Tour pro’s caddie suffers heat distress in steamy Memphis and fan comes to rescue to tote bag


MEMPHIS — Perhaps the coolest day Andrew Argotsinger ever had on a golf course was serving as caddie for his brother, Danny, in last year’s U.S. Open qualifier in Columbus, Ohio, where they were paired with PGA Tour player Andrew Putnam. Now it’s the second coolest day of his life.

On Friday at TPC Southwind, Argotsinger was pressed into duty again as a caddie, this time for four-time tour winner Harris English in the middle of the second round of the FedEx St. Jude Championship. When English’s regular caddie, Eric Larsen, got wobbly from heat exhaustion on the second tee, their 11th hole of the day, Putnam pointed English in the direction of Argotsinger, the head pro at nearby Windyke Country Club.

“I had just gotten there when they were making the turn, so I walked the first hole, and then on the second tee I saw Eric take a knee,” Argotsinger said. “Next thing you know, Andrew [Putnam] is telling Harris, ‘Hey, I know this guy can caddie.’ And there we went. It was pretty surreal.”

Larsen, who has caddied for English for the last six years, said he had not eaten much and drank only Gatorade throughout the day as temperatures soared into the 90s and the heat index peaked at 119. Once the heat index exceeds 100, caddies are allowed to remove their bibs, but Larsen hadn’t yet done so when he bent over to tie his shoe on the second tee and felt woozy when he stood up straight. He was taken to the clubhouse and received a saline IV, and by the time English holed out for a one-over 71, Larsen was up and walking around.

“I’m glad he stopped when he did and didn’t keep going ’cause it could have gotten bad if he kept pressing,” said English, who stands at one-over 141 through 36 holes. “It’s tough out there. Really brutal. I grew up in South Georgia, and I think it’s the hottest I’ve ever felt on a golf course.”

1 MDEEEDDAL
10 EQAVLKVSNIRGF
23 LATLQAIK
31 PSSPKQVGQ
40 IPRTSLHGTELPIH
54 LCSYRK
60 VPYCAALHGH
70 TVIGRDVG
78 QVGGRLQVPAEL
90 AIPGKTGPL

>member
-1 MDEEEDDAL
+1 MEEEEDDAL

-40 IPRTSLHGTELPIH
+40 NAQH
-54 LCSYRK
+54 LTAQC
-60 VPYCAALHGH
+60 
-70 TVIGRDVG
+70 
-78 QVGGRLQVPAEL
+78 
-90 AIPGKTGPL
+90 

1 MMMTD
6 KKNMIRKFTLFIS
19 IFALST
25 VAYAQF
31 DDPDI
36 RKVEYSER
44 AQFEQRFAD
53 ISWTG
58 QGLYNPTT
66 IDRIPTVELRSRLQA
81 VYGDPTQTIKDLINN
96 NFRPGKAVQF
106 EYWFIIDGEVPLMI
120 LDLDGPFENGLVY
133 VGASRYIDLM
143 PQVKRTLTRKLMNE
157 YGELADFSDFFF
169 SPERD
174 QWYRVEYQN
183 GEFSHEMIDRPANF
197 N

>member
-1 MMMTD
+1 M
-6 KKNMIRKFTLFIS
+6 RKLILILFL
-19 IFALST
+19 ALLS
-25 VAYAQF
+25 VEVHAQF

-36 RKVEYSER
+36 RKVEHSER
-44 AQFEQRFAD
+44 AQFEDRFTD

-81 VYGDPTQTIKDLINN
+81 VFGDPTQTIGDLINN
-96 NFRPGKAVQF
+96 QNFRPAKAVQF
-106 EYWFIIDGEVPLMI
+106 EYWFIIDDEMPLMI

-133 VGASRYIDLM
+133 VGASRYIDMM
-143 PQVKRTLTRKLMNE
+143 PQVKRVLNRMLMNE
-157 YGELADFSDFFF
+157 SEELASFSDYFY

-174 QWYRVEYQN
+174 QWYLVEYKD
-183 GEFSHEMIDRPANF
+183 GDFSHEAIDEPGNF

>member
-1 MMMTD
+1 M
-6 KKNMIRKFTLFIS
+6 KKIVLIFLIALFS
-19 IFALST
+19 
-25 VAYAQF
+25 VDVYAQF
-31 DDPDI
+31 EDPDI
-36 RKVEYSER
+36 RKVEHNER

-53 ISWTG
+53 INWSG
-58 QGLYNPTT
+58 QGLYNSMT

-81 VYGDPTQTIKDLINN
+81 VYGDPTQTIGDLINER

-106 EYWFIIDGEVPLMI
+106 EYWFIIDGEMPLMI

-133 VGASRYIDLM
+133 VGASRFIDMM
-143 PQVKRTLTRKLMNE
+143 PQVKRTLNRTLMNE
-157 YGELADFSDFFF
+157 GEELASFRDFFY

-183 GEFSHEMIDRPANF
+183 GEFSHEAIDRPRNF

Argotsinger, 29, said that English kept it light and did most of the yardages himself, and that he didn’t have to do too much except carry the bag, “though I did suggest he change clubs on the last hole. He hit it to eight feet and made birdie.”

A native of Kansas City, Mo., Argotsinger attended Mississippi State to earn his PGA Golf Management degree. He’s been head pro at Windyke for six years but has had an opportunity to play TPC Southwind several times. His best score is 72, though he never has had to play it when it’s set up for the tour’s first FedEx Cup Playoff event. But walking the fairways with English, Putnam and Eric Cole was way more fun.

“How many guys get to walk inside the ropes and talk to these guys during a PGA Tour round? Yeah, it was a pretty incredible day,” he said.

As he spoke, Argotsinger had two souvenir Yetis tucked under his arm. Larsen also slipped him $100 for his efforts. “I told him to go have a nice dinner,” Larsen said. “Hey, he bailed me out.”

English offered to get him tickets for the final two rounds, but Argotsinger couldn’t accept.

“Nope,” he said. “I have to go back to work tomorrow.”

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